I have no gift to bring
It’s that time of the year. Christmas. The season of holiday decorations and children’s anticipation. The season of twinkling lights and snowball fights – well at least on TV – not so much in the warm, sunny south – but I digress. It’s the season of parties galore and multiple trips to the store. A time for Christmas cheer with family and friends near. And Jesus. Let’s not forget Jesus!
Christmas is a busy season and we put so many expectations on ourselves and others, that we often lose sight of the true meaning of Christmas. One of the biggest stressors for many people is gift giving. Some people spend hours searching for the perfect gift. Others stress about the inability to give gifts due to financial constraints. Sometimes it’s those last-minute gifts that cause anxiety, and sometimes the struggle is with guilt over not having a gift for someone at all.
I remember a Christmas years ago that I significantly struggled. I was a stay-at-home mom, it had been a difficult year financially, and I did not feel like celebrating at all. Had it not been for grandparents, our children would not have had gifts at all. I spent the season feeling sorry for myself and feeling jealous of those who seemed to be sailing through the season with no stressors at all. One day in prayer, God convicted me of my attitude, and I realized I had allowed the Grinch of commercialism to steal the true meaning of Christmas.
The truth is, I felt guilty that people gave to my family, and we did not have the means to reciprocate. I had no gifts to bring. I was ashamed and embarrassed. I truly love encouraging others, and I felt bad knowing I was going to show up to the Christmas celebration empty-handed. Then it hit me. Wait! I love encouraging others! Encouragement is a gift! That year, I wrote letters to everyone in my family and others in my life that were very dear to me. I was nervous about it, but I did it. I poured out my heart to them. I shared what they meant to me, the ways I appreciated them, and how I prayed for God to bless them. I gave them the gift of encouragement, and they graciously received it – many with tears in their eyes. That Christmas I learned that it’s not about the number of gifts or the cost of the gifts – it’s about sharing our true, God-given gifts.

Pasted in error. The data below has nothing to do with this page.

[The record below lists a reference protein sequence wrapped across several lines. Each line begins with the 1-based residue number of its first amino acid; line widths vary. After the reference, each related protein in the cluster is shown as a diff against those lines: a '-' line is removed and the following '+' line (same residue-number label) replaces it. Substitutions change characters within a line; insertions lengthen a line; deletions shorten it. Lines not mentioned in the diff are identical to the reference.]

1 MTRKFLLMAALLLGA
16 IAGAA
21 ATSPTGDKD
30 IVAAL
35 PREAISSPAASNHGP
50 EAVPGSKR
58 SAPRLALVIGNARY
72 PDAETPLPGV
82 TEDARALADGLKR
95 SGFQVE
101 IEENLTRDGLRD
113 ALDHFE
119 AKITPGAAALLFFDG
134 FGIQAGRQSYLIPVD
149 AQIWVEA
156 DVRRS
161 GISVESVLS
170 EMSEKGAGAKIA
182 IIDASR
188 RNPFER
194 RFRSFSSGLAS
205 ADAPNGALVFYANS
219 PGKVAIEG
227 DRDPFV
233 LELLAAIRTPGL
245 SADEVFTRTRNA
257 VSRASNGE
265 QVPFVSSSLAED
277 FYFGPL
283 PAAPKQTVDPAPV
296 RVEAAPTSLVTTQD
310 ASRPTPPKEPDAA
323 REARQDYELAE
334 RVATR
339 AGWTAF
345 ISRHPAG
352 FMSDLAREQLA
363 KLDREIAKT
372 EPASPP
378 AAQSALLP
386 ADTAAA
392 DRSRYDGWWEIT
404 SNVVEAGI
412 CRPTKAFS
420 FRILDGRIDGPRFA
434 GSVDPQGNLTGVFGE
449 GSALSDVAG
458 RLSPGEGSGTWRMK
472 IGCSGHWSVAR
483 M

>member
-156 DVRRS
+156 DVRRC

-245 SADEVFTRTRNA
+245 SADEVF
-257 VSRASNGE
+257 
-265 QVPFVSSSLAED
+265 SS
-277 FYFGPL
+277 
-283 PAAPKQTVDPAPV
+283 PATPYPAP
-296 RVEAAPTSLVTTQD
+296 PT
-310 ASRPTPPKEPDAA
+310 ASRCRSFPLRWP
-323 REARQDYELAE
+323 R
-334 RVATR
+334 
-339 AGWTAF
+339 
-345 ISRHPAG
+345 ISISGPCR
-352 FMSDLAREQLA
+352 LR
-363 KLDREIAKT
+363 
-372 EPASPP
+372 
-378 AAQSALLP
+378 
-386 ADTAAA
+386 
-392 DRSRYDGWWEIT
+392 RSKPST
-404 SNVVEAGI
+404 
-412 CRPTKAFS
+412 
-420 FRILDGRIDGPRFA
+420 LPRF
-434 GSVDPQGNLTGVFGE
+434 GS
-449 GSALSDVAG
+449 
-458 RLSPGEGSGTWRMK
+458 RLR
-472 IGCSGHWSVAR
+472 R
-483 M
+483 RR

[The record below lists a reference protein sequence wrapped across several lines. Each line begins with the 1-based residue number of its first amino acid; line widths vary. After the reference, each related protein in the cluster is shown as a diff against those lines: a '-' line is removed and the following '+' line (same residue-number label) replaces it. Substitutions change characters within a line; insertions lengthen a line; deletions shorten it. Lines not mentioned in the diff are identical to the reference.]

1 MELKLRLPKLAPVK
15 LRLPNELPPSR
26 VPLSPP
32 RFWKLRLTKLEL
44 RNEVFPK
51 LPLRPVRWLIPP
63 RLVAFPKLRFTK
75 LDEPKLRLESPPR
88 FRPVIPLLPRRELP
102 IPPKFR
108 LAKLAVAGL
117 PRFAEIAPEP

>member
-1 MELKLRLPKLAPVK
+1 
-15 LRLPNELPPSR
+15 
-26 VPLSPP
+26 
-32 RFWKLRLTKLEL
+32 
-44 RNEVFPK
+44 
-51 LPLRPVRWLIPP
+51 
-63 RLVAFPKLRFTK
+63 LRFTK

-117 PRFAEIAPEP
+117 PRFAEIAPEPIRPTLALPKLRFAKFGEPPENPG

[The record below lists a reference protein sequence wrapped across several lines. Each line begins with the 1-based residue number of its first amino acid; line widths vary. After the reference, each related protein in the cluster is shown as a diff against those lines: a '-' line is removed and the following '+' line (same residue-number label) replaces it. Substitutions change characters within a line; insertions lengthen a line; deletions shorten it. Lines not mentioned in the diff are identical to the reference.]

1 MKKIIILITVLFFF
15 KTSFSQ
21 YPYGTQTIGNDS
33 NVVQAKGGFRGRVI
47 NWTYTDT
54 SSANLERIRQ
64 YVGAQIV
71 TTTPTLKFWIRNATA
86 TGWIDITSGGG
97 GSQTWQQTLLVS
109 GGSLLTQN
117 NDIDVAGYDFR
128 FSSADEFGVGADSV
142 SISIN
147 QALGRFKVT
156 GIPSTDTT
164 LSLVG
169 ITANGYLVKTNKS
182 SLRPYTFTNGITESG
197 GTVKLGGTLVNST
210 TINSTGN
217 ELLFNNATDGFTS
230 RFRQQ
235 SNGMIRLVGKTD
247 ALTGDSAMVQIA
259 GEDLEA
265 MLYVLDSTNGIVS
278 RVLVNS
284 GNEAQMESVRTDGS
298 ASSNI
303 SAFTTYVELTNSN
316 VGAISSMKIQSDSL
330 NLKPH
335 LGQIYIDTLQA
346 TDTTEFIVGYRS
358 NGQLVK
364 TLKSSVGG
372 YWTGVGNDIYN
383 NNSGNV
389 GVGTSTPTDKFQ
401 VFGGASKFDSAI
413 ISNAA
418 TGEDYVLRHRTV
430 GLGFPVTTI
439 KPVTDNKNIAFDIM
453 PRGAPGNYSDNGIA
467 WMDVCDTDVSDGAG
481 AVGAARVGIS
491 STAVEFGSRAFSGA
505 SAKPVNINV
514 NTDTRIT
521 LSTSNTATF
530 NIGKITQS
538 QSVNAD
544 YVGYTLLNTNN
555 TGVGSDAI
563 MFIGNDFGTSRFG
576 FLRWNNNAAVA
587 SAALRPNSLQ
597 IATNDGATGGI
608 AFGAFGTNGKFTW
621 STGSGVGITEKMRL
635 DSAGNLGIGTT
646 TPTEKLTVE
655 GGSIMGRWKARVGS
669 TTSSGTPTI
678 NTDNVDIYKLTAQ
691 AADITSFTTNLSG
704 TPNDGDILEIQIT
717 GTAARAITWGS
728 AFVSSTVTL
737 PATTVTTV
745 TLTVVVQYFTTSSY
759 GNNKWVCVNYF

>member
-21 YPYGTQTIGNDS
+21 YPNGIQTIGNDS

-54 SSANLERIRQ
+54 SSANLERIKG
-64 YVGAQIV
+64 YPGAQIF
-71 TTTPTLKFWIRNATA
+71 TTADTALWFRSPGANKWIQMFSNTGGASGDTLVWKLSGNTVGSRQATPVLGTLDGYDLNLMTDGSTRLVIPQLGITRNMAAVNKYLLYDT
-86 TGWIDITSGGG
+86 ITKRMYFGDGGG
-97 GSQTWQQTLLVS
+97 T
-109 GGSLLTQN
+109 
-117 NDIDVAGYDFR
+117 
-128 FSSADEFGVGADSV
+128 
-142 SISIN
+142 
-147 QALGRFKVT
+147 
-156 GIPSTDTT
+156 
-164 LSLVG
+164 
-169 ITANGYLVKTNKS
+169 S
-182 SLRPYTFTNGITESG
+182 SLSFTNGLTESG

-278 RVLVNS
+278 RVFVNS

This year our theme at Cord of Three is “A Time to Rebuild.” Rebuilding is work, and it takes a team of people who are willing to share their gifts to make the project a success. As Christians, we do not have to come up with these gifts on our own. God gives us those gifts! When Moses was instructed to build the tabernacle, God spoke to him and said,
Building the tabernacle was quite a task, but God gave the people the gifts they needed to accomplish that task. However, they had to be willing to use those gifts to get the work done. God has given each of you gifts, also, and He gave them to you for a reason. He needs you to use those gifts to help accomplish the task set before you. What needs rebuilding in your life? A broken relationship? A negative belief about yourself? A ministry opportunity in your church? Whatever needs rebuilding in your life, God has given you the gifts needed to do the work. What are your gifts? Encouragement? Forgiveness? The ability to instill hope? A talent your church needs? In this season of giving in a year of rebuilding, reflect on the gifts God has given you and ways you can share them with others. You no longer have no gifts to bring – you bring the best gifts because you bring God’s gifts!
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